9. 9. Treatment9the effects are not long lasting as with MST. In the Borduin studies, 71.4% of the IT grouprecidivated within four years as opposed to only 22.1% of the MST group (Borduin, 1995).Moreover, most of the MST recidivists had committed less serious crimes. Specific Therapeutic Interventions MST appears to be the most promising model under which to treat the juvenile sexoffender as it may be specifically tailored to meet the youth‟s needs while providing youth withthe necessary skills to desist from offending behavior. Various treatment components, such asthose further discussed below, may be added to the treatment plan depending on the needs of theindividual.Cognitive behavioral therapy Currently, cognitive behavioral therapy (CBT) is one of the most used methods of sexoffender treatment as it “addresses offenders‟ thoughts (cognitions) and behaviors” and works todevelop healthier thinking patterns and ways of coping with stressors or emotions (Matson,2002, p. 115; CSOM, 2006, p.3). CBT may be used as a component of the MST model.Numerous studies have found CBT to be an effective component of sex offender treatmentprograms (Chung, O‟Leary & Hand, 2006; CSOM, 2006; Matson, 2002). As Burton (2000,p.38) points out, “children who are known to have sexually inappropriate behaviors before age 6have been found to have more sexual victimization, are more likely to see their inappropriatebehaviors as „normal‟ and have more victims”. Moreover, many sexually aggressive youth areseverely traumatized, necessitating trauma resolution techniques (Burton, 2000). For the survivor of sexual abuse now engaged in sexual offenses, cognitive behavioraltherapy is a viable option. In 1989, W.L. Marshall published his ideas regarding the underlyingintimacy problems and loneliness prevalent amongst sex offenders (Mann, 2004). He explained
  10. 10. Treatment10that some sexual deviants failed to secure bonds with parents or guardians during childhoodbecause of abuse and were thus unable to learn the skills and trust essential in formingmeaningful intimate relationships (Mann, 2004). Such a theory provides an explanation as towhy most sex offenders have “little experience of adult intimate relationships or they haveengaged in relationships that are superficial or volatile” and explains why sex offenders viewsexual activity as an “overly important aspect of intimacy” (Mann, 2004, p.142). It is logical toconclude that victims who sexually offend may exhibit such cognitive/behavioral distortionsregarding the importance of sexual relations – even against another person‟s will – due, in part,to their own victimization. Distortions in cognitive information processing combined withbehavioral flaws due to the lack of parental bonding allow the offender to justify his actions.CBT is essential in such cases as it will aid the offender in recognizing the distortions concerningthe substitution of sexual activity for affection and provide coping strategies to effectively dealwith loneliness and frustration (Mann, 2004). One problem with cognitive behavioral therapy,like most psychological interventions, is that substantial progress takes time to develop.Intrusive thought therapy Treatmentcomponents may resemble the modalities used in the treatment of PTSD. Forthe youth offender who has learned to block images of his traumatic past, the victim should betaught deep relaxation techniques, which allows the victim to use mental imagery to “turn off”the intrusive images or thoughts when they become overwhelming (James, 2008). While intherapy, the offender is also encouraged to explore the deeper meanings of the images orthoughts as the only way to begin the healing process is to confront and conquer the fears behindthe images and come to terms with the reality of the traumatic event. Cognitive behavioraltherapy is also beneficial in restructuring an internal sense of self (Putman, 2009).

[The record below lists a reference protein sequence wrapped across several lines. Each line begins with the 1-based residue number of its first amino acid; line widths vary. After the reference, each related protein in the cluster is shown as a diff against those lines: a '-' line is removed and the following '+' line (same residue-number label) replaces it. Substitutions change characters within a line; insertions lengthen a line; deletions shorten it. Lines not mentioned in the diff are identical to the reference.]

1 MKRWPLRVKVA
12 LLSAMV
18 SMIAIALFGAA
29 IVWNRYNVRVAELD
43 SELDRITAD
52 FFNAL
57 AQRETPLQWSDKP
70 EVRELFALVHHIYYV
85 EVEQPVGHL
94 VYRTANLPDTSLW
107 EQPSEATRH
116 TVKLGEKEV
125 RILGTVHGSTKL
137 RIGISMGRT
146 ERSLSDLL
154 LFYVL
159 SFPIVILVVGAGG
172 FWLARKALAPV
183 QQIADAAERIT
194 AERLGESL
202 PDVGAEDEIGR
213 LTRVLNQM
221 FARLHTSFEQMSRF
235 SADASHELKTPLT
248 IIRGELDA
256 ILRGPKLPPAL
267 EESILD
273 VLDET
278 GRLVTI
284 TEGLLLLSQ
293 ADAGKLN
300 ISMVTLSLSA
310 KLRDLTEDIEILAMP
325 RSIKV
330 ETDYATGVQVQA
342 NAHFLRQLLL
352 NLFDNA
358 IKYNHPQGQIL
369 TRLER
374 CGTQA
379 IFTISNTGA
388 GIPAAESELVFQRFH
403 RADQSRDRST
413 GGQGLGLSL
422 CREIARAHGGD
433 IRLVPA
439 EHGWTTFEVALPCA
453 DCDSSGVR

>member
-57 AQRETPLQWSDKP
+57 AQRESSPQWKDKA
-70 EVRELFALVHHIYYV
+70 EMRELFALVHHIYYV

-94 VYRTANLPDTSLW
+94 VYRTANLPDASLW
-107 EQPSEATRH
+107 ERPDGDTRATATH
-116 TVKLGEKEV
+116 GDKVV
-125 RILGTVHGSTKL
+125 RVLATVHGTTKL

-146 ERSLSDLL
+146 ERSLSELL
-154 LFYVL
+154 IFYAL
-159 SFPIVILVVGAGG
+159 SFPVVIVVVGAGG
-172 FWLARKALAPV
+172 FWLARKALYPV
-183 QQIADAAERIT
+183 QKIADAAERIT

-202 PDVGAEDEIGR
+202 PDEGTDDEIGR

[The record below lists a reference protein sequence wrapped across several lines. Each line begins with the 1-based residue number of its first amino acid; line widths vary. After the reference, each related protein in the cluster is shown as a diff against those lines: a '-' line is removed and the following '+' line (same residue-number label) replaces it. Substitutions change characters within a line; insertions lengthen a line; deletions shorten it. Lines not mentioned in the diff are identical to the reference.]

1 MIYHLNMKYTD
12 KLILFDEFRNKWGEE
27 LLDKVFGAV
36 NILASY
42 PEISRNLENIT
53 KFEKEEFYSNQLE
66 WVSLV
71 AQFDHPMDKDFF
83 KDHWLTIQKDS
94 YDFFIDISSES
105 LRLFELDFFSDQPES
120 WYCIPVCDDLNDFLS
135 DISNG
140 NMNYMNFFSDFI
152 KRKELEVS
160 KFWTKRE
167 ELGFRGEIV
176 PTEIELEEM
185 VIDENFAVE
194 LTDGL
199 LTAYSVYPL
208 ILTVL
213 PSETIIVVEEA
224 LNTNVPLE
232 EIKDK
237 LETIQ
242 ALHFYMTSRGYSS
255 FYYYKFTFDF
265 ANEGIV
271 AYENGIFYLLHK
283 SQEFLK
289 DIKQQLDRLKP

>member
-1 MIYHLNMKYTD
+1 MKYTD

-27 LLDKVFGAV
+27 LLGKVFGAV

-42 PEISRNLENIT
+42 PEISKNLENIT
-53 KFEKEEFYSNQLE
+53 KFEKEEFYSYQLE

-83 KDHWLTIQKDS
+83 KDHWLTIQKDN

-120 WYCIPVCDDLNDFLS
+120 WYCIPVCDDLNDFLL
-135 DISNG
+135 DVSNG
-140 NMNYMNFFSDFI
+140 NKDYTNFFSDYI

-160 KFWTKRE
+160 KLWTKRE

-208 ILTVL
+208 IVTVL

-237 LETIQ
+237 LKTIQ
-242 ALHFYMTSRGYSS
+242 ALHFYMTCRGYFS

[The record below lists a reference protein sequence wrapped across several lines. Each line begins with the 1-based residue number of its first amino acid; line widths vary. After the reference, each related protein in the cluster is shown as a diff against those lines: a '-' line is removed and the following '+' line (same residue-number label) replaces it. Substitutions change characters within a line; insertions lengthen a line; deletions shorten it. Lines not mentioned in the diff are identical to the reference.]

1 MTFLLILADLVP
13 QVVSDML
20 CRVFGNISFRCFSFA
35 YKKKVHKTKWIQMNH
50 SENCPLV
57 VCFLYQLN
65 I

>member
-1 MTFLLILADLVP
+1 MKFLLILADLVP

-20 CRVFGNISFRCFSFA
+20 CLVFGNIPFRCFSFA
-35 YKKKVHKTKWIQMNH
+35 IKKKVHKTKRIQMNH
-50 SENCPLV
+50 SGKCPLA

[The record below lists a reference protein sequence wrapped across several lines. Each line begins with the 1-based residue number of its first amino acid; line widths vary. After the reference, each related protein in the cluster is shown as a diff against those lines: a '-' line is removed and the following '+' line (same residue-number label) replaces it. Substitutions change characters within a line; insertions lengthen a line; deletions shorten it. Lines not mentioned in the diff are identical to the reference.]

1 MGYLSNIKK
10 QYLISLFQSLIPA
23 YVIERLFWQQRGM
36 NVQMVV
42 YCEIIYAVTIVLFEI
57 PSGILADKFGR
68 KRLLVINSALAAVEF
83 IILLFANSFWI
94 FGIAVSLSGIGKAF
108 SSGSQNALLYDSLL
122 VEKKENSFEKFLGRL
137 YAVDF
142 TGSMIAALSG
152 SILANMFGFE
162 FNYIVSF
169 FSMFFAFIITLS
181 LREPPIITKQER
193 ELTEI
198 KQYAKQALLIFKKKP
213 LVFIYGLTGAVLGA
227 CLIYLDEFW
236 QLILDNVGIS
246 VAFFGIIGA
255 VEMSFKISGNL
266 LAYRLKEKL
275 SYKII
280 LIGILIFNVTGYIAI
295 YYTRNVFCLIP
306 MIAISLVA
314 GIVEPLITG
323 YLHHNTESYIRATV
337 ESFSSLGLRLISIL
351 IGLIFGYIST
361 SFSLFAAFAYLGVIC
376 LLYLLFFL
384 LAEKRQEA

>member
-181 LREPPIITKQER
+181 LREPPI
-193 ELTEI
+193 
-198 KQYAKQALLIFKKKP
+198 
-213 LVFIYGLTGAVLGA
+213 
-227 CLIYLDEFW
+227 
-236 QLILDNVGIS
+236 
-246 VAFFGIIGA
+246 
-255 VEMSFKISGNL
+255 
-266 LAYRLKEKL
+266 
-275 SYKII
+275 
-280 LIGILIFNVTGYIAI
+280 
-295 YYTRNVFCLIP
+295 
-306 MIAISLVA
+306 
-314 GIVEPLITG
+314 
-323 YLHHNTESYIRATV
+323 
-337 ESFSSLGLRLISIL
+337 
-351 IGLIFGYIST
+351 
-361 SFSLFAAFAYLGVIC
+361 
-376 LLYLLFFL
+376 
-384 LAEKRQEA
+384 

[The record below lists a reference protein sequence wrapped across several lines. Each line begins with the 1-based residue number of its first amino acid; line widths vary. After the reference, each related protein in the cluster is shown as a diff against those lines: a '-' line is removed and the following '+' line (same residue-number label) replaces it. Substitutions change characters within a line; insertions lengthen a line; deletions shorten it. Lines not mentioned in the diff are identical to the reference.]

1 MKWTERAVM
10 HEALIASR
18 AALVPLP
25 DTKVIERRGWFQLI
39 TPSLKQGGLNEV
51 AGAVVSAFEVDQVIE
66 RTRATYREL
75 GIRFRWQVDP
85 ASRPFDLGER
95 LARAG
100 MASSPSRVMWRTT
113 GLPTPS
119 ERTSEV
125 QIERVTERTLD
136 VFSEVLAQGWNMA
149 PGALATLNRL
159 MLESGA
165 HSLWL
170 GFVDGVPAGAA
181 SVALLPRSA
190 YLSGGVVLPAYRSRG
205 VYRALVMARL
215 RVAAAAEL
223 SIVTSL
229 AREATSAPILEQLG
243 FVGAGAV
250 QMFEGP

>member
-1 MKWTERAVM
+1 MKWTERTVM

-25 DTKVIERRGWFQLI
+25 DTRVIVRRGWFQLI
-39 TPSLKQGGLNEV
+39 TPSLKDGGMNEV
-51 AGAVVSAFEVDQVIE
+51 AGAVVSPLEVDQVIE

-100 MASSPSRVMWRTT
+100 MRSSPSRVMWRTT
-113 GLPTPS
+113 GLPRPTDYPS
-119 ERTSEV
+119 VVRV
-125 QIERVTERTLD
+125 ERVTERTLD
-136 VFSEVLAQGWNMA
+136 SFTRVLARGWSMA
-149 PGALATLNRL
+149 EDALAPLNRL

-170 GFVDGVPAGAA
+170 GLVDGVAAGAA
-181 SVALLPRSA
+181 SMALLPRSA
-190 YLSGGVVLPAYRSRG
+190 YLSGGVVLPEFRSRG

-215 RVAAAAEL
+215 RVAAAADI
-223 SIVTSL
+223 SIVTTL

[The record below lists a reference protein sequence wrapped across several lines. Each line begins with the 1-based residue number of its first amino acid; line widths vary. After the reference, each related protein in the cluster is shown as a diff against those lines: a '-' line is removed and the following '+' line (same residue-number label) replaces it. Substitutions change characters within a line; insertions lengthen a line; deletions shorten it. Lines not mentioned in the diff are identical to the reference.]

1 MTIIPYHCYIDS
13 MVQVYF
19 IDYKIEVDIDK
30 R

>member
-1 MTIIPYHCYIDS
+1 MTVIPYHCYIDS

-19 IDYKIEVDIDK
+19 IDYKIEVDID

11. 11. Treatment11 Intrusive thoughts are not limited to youths with PTSD symptomology. “There iswidespread acknowledgment that deviant sexual fantasies are associated with deviant sexualbehavior” (Aylwin, Reddon, & Burke, 2005, p. 231). Such deviant fantasies often occurspontaneously during times of negative mood or interpersonal conflict (Aylwin et al, 2005).Masturbation during or immediately following the deviant sexual fantasy reinforces the fantasy,thus increasing the occurrence. As the youth soon learns, masturbation relieves the tensionassociated with the deviant fantasy. However, this type of operant conditioning brings negativeconsequences in that the deviant fantasies may no longer appear deviant to the youth. Instead,they are processed as “feel good” fantasies. Thus, aversive conditioning is needed to transformthe fantasy back into a negative light. In a recent study by Aylwin et al (2005), participants weretaught covert sensitization techniques. As the deviant fantasies began, participants wereinstructed to insert unpleasant thoughts, such an image of insects crawling on his or the victim‟sbody. The researchers found that not only were normal fantasies increased by month four butdeviant fantasies decreased as well. Moreover, the techniques gave the youth a better sense ofcontrol. “This last point helps in correcting a distorted belief many offenders have regardingtheir own deviant thoughts being outside of their own control” (Aylwin et al, 2005, p. 234).Family involvement Incorporating family and community involvement is crucial to the success of a juvenilesex offender treatment program. Family instability, disorganization, and dysfunction areprevalent amongst juvenile sexual offenders (Righthand& Welch, 2001). The father-childrelationship is of particular importance in male offenders (Bronte-Tinkew et al, 2006). Further,according to some researchers, many juvenile offenders were introverted and rejected by theirpeers from an early age (Bartol&Bartol, 2008). According to the interactional theory,